Hot chocolate in Paris is like nothing else.
I will tear down those Banania smiles from the walls of France. ~~ Léopold Sédar Senghor, poet and first president of independent Senegal* Branding. Such a loaded word, when you consider it. For many Americans it suggests branding cattle and other property, to prove ownership. Very capitalistic, those cowboys, don’t you think? In any … More Banania — an Image of French Colonialism?
David Lebovitz — a whiz of a pastry chef, cookbook author, and food blogger — got me thinking this morning about the meaning of all the glitz and glitter out there, if only I could just get out of my icy driveway. David is giving away a set of Le Creuset cookware, a gift to … More Thinking of Others as You Bite into that Bûche de Noël
Gorgeous, huh? Yummy? You bet! And the best part is that, with a quick flick of a switch and your wrist, you too can make these beauties, part of the Thirteen Desserts of a Provençal Christmas. Mendiants au Chocolat Noir ou Blanc Makes about 75 – 100 candies, depending on size of circles 1 pound … More Les Quatre Mendiants au Chocolat, A Candy Offshoot of Provence’s Thirteen Christmas Desserts
[A picture, and nothing more, for silent contemplation.]
You will eat, bye and bye, In that glorious land above the sky; Work and pray, live on hay, You’ll get pie in the sky when you die. ~~ Joe Hill*, “The Preacher and the Slave” chorus, 1911 Everybody knows what pie is, right? Wrong, and Janet Clarkson (The Old Foodie) tells us why in … More Pie in the Sky: A Review of Janet Clarkson’s “Pie: A Global History”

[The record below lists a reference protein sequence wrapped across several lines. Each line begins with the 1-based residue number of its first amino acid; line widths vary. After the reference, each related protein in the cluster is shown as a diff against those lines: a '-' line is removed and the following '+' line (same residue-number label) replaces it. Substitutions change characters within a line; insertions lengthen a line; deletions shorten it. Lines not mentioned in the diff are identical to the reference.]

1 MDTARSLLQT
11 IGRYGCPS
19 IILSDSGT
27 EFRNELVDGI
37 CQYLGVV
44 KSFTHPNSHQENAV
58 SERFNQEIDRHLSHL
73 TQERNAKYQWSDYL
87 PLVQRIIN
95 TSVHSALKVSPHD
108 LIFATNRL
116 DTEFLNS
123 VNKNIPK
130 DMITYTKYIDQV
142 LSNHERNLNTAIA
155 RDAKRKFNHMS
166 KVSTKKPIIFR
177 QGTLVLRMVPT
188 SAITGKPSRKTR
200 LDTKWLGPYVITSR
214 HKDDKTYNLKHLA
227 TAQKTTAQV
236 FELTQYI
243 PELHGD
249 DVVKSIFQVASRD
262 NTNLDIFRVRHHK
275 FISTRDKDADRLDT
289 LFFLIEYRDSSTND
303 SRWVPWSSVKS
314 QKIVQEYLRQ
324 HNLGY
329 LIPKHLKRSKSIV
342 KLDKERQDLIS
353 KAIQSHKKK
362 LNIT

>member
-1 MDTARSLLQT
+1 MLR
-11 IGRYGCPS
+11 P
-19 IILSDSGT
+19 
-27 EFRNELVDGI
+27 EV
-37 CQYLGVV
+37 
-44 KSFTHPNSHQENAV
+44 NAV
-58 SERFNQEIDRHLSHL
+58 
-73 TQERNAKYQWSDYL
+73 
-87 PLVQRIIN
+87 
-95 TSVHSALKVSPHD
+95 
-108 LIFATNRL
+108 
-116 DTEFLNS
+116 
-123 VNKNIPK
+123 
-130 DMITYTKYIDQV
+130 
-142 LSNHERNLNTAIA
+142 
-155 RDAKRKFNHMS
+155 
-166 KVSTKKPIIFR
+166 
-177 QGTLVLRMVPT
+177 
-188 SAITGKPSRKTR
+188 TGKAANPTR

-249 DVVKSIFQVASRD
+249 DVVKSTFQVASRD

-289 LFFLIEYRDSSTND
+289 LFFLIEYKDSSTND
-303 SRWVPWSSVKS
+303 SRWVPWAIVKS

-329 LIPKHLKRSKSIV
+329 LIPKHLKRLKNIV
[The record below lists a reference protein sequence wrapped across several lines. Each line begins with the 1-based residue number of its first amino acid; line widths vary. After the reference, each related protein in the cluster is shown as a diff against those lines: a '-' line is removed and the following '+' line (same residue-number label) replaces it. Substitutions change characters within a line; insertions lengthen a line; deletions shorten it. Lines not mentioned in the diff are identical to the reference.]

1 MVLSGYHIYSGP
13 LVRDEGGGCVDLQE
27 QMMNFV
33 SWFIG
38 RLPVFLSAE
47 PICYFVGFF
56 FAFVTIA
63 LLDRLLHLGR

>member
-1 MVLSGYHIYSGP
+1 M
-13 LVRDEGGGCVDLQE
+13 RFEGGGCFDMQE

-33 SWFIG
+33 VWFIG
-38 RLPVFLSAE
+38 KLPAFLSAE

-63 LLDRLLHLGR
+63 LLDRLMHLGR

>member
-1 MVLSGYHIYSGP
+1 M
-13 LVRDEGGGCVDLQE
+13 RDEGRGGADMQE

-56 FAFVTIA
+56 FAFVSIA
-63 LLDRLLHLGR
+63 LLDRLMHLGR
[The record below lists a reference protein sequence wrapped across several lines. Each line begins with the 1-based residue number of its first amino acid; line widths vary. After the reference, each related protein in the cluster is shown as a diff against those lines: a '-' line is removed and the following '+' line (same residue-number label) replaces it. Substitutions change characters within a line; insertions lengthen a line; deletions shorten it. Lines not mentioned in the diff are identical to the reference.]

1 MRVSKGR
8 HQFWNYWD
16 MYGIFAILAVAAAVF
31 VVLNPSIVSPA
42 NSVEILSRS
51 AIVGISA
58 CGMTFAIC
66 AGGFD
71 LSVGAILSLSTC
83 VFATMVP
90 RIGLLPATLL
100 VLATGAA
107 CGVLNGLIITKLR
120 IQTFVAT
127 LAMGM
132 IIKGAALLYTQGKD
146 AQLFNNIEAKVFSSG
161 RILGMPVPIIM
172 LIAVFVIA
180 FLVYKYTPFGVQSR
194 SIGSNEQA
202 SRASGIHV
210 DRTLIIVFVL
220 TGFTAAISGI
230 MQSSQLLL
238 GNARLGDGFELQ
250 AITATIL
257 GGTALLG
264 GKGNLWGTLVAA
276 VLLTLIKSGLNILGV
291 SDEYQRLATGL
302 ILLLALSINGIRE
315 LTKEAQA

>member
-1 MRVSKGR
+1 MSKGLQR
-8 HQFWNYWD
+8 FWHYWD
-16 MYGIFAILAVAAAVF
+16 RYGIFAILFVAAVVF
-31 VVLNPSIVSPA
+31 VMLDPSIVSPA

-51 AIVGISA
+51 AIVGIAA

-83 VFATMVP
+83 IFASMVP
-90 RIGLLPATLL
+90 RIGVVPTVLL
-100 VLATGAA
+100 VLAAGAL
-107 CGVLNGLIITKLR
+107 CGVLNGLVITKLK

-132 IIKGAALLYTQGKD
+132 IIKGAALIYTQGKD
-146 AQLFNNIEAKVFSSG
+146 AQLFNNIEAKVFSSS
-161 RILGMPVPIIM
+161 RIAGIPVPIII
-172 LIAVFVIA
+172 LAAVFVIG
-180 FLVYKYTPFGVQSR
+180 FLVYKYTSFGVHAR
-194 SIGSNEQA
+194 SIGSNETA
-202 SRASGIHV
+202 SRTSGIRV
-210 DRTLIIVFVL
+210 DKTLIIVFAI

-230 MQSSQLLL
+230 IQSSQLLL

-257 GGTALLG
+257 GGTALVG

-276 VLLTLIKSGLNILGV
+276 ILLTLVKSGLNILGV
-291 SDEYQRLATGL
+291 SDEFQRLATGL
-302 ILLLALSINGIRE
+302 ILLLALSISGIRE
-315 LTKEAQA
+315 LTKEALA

Put the word “chocolate” in front of my eyes and my salivary glands start secreting. And, oh boy, when the real McCoy appears on a plate in front of me, watch out! Like that Chocolate Mousse Cake looking at you, kid. Even when the discussion involves people drinking chocolate over 1000 years ago, those old … More “Old” News — Chocolaholics of 1000 Years Ago
January 20, 1953 In 1953, the Joint Congressional Committee on Inaugural Ceremonies (JCCIC) started the now-traditional ritual of hosting a luncheon for the incoming President and Vice President. General Dwight D. Eisenhower enjoyed tremendous public recognition because of his role as Commander of the Allied Forces in Europe. Any man who could keep the troops … More All the Presidents’ Tables: Dwight D. Eisenhower’s First Inaugural Luncheon, 1953